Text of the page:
PrecisionHawk recently completed extreme-weather testing of unmanned aerial vehicles (UAVs) in the Automotive Centre of Excellence (ACE) climatic wind tunnel at the University of Ontario Institute of Technology.
According to PrecisionHawk, the extreme-weather and shock and vibration testing will accelerate the design cycle and development of protocols related to UAV safety and reliability.
PrecisionHawk says it worked with engineering experts at ACE – the university’s $100 million multipurpose testing and product-development facility – to explore the impact of harsh climates and unpredictable weather conditions on typical UAV navigation and operation.
The ACE-PrecisionHawk program is funded in part by National Research Council Canada’s Business Innovation Access Program.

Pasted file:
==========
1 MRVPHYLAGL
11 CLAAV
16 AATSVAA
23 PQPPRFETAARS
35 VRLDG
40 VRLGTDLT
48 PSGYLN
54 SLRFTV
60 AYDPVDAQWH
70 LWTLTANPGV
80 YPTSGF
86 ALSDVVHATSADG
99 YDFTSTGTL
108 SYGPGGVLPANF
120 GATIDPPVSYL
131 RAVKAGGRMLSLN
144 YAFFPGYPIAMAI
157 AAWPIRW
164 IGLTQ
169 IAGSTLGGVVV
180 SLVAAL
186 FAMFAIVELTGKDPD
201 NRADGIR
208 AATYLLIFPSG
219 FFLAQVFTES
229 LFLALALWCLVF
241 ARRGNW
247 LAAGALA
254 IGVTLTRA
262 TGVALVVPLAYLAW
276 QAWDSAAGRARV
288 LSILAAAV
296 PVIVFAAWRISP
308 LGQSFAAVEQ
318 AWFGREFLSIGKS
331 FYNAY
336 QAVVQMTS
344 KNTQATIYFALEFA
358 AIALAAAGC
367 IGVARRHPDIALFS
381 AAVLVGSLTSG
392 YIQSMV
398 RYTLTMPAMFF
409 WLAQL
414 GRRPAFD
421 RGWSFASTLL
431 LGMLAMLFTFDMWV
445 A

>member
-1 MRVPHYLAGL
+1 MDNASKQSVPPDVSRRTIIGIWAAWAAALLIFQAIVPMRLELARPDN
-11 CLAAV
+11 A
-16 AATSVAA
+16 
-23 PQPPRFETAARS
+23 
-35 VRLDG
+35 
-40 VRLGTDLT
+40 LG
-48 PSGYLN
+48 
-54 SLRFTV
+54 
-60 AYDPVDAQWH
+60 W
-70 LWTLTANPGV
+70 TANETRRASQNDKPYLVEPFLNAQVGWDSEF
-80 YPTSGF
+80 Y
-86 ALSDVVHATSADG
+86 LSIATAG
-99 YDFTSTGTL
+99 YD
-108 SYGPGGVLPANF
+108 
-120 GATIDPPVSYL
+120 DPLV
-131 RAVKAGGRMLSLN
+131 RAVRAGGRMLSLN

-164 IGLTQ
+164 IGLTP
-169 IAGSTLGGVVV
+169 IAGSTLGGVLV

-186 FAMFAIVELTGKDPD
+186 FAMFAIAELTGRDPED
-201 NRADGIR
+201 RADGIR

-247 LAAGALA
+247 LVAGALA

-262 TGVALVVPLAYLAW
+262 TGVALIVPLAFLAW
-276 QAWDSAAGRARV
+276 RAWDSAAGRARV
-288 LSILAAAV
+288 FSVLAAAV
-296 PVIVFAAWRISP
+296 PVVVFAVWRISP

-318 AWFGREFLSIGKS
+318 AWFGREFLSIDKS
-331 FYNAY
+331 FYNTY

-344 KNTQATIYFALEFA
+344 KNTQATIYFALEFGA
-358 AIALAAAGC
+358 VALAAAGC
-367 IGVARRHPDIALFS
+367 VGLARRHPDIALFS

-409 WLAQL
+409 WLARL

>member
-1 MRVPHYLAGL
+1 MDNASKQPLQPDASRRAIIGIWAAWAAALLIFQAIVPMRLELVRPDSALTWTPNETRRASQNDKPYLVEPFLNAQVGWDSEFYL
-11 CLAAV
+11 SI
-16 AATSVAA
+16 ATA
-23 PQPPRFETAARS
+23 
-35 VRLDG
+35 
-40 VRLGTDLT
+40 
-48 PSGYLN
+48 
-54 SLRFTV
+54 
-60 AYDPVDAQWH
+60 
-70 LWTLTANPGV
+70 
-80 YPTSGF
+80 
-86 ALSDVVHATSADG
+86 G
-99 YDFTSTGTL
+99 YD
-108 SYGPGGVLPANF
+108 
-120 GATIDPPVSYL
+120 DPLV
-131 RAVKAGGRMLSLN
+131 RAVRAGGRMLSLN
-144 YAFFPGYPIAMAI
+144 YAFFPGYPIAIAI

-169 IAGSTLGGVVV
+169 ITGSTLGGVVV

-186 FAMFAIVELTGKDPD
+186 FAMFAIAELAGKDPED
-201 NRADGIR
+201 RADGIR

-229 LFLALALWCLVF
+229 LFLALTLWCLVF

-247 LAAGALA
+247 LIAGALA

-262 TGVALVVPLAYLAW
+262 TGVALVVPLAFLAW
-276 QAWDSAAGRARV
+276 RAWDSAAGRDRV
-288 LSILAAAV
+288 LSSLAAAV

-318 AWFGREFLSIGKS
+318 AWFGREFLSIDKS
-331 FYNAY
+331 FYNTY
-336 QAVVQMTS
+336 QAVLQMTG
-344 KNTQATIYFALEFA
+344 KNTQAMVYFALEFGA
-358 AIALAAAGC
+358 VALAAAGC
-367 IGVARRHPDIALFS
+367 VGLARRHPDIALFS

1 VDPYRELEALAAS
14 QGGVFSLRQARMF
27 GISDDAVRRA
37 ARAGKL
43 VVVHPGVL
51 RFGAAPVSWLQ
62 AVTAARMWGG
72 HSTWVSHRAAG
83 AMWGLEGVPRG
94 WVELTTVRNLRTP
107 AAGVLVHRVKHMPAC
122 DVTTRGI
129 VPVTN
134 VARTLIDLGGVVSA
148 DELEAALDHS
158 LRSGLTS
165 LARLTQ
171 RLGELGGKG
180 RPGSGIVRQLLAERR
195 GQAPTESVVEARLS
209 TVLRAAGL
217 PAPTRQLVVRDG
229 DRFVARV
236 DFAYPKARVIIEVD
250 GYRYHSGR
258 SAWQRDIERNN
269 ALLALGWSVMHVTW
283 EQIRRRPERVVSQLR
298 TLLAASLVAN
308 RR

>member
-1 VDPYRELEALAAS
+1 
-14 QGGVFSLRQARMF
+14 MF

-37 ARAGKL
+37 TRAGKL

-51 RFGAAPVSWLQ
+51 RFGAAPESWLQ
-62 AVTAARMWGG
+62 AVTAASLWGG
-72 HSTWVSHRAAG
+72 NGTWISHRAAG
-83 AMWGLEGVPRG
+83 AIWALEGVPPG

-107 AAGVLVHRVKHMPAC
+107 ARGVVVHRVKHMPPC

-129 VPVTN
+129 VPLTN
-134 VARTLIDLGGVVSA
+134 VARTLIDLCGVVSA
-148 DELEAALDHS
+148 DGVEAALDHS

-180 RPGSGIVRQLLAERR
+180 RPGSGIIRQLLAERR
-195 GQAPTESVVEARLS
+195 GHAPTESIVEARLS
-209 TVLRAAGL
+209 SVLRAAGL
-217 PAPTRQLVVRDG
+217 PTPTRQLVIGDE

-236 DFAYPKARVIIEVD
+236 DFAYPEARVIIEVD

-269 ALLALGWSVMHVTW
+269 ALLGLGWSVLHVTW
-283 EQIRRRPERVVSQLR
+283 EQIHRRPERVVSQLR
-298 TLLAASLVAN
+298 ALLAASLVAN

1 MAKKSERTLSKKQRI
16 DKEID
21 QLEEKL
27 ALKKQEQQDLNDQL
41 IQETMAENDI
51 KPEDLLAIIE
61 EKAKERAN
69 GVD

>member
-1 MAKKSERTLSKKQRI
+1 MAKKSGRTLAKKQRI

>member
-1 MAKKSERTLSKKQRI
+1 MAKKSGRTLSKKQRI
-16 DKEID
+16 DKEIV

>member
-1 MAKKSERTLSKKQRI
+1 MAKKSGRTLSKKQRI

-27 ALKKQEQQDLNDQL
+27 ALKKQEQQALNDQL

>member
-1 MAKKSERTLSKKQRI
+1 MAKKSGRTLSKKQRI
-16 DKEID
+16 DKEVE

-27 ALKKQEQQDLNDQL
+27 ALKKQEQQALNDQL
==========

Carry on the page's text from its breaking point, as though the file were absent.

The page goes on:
“UAVs have an enormous number of civil applications, such as agriculture, insurance or helping utilities inspect equipment in remote locations,” explains Ernest Earon, chief technology officer and co-founder of PrecisionHawk. “Ensuring and proving UAV reliability is a key requirement for future commercial use. ACE offers every possible parameter to help us with our commitment to research how UAVs can safely operate beyond line of sight and in real-world conditions.”